Turkish Cypriot leader Ersin Tatar said Tuesday efforts to resolve Cyprus’ ethnic division should start fresh and aim to achieve a two-state deal, because decades of negotiations for a federation-based agreement have got nowhere. Tatar said a regional “new state of affairs” that takes into account the discovery of significant gas deposits off Cyprus creates the need for a two-state accord, under which equally sovereign Greek Cypriots and Turkish Cypriots can live “side by side.” The Greek Cypriots reject the two-state idea.
President-elect Joe Biden has seen a 6 percentage point jump in his favorability rating since the Nov. 3 election, with 55 percent of U.S. adults viewing him favorably, Gallup reported Monday. President Trump, whose Gallup favorability rating peaked at 49 percent in April, lost 3 points since Election Day, now clocking in at 42 percent. This is Biden's highest Gallup rating since February 2019, before he entered the presidential race. His jump in favorability was fueled by a 6-point bump among Republicans, to 12 percent, and a 7-point jump among independents, to 55 percent.> Biden's Favorability Rises to 55%, Trump's Dips to 42%, per @Gallup : https://t.co/xkyxen3TAs pic.twitter.com/0CyaXOnidW> > — John McCormick (@McCormickJohn) November 30, 2020Trump's post-election slump was also powered by a 6-point drop among Republicans, to 89 percent. Biden's jump in popularity is pretty normal for presidents-elect. "Since 2000, the winning presidential candidate's favorability ratings have increased slightly after the election," Gallup explained. "Additionally, since 2000, the winner's postelection favorability reached the majority level in every election except 2016, when Trump was the most personally unpopular presidential candidate in Gallup polling history."Trump's 2020 dip is less normal; Republican candidates Mitt Romney and John McCain saw their favorability ratings jump 4 points and 14 points, respectively, after losing to President Barack Obama. Hillary Clinton's rating was unchanged after the 2016 election.Gallup also found that Americans view the Democratic Party and Republican Party with roughly the same level of favor — 45 percent like Democrats, 43 percent approve of the GOP — though among independents, 41 percent view Democrats favorably and 33 percent see Republicans in a positive light.Gallup conducted its survey Nov. 5-19 among a random sample of 1,018 adults from all 50 states and the District of Columbia, and the margin of sampling error is ± 4 percentage points.More stories from theweek.com Our parents warned us the internet would break our brains. It broke theirs instead. How camp explains Trump McConnell's latest COVID relief plan includes GOP priorities, 1-month unemployment extension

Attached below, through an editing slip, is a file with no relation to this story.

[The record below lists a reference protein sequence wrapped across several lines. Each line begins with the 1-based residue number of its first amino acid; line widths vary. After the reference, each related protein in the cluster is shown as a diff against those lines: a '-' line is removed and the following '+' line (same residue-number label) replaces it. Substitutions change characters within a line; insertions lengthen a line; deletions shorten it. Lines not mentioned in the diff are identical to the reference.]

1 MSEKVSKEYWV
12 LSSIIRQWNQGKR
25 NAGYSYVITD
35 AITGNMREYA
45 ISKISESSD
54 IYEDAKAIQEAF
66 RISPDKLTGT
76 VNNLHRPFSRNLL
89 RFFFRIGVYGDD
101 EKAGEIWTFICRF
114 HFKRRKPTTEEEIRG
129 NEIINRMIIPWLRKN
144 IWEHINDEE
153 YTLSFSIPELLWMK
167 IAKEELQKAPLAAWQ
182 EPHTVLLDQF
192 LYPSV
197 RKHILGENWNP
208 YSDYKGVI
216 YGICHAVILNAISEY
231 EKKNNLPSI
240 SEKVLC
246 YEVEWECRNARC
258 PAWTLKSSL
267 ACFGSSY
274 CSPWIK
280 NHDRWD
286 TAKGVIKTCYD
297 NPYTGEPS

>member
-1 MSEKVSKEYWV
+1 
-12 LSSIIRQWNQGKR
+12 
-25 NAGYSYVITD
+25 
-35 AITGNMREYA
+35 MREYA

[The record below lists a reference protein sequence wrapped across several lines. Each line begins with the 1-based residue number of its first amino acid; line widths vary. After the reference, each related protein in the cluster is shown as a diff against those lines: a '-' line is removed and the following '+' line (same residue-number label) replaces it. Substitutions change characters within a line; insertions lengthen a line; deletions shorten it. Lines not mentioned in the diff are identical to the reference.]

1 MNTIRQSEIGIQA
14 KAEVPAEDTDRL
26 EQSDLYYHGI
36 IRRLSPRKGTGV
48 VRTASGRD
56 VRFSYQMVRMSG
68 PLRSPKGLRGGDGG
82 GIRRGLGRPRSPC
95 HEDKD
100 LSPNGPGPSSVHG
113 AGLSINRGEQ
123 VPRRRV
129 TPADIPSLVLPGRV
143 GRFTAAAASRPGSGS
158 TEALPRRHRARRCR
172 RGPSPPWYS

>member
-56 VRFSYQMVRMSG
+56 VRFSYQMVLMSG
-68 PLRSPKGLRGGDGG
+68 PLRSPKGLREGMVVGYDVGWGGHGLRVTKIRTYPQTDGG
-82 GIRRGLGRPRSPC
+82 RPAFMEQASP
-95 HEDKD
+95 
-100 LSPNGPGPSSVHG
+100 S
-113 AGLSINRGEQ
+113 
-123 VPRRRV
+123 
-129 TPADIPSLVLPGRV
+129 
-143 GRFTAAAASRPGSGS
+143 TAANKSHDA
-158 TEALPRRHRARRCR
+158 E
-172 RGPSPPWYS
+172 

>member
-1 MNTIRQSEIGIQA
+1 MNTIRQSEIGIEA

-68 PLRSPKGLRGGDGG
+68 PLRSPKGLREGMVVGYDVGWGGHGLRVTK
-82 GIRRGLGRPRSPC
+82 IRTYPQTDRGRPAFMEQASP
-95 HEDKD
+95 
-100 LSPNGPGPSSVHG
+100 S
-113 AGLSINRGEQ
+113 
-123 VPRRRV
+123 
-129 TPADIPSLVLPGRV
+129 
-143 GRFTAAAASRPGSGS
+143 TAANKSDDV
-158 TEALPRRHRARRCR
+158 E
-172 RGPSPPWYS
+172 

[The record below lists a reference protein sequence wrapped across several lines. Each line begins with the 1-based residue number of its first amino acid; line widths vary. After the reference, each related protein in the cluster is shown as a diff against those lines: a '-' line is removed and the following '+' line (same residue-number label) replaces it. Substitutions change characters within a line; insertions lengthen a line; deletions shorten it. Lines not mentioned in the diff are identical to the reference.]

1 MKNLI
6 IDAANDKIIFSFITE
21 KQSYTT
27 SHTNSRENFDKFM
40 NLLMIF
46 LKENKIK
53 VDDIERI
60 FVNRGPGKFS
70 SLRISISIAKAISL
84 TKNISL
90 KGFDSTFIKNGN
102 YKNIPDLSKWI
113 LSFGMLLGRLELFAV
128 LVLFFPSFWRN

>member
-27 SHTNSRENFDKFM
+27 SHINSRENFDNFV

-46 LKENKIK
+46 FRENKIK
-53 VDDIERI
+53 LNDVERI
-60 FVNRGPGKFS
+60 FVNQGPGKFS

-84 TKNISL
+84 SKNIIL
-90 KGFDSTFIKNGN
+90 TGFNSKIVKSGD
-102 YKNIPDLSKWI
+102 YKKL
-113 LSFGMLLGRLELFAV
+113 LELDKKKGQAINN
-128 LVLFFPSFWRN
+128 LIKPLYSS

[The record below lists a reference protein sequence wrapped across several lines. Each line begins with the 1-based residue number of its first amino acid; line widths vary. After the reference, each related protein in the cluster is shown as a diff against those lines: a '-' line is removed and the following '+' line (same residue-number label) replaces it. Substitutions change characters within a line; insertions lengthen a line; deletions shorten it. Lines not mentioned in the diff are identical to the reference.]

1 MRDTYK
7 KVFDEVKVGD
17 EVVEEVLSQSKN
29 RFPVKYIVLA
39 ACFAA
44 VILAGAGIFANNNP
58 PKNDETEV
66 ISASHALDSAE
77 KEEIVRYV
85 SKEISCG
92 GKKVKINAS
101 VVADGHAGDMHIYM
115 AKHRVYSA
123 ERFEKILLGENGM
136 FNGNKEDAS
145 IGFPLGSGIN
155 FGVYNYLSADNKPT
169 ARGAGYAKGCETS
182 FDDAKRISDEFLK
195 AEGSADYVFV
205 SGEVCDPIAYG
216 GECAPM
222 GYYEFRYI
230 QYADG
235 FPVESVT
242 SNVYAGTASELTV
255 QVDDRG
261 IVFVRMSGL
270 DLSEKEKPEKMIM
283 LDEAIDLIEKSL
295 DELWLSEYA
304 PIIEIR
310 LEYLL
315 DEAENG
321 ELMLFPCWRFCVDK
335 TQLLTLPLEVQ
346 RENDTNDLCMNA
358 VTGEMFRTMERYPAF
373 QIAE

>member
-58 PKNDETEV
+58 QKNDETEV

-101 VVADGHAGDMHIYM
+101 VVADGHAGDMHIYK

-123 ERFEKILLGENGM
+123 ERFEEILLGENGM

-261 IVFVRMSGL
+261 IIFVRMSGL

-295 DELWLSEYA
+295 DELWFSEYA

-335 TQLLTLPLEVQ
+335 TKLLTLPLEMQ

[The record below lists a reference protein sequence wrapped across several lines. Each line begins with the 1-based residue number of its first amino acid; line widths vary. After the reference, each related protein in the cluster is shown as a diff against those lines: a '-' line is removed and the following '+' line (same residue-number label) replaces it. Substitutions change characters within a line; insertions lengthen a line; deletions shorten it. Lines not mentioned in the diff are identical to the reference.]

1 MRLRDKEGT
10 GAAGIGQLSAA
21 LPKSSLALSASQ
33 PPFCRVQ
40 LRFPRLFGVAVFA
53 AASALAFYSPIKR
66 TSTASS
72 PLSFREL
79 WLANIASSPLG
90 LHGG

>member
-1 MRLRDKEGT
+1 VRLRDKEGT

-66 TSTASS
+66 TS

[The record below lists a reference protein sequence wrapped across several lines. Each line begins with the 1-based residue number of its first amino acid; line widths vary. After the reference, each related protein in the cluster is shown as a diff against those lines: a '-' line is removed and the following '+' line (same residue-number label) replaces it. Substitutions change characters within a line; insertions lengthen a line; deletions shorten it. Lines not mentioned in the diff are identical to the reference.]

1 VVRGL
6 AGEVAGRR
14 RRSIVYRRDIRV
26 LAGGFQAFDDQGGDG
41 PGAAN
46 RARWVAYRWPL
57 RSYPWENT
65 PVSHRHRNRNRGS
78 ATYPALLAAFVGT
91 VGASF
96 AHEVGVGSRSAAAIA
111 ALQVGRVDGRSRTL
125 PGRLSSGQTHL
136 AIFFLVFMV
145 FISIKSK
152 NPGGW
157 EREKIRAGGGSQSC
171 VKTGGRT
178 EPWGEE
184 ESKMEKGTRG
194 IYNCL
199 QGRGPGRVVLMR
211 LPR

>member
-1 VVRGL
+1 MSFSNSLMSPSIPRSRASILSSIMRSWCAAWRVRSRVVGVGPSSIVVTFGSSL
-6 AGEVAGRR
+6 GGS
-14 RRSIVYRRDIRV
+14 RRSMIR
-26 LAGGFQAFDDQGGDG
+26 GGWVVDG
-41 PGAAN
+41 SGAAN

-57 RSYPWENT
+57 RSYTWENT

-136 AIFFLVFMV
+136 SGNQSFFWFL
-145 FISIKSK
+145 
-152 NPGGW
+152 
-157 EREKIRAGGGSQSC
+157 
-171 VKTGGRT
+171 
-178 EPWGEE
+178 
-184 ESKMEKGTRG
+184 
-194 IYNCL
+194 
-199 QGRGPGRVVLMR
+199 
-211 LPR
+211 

A three-week deputy operation has led to over 50 arrests and more than $300,000 of illicit money being confiscated by the Broward Sheriff’s Office.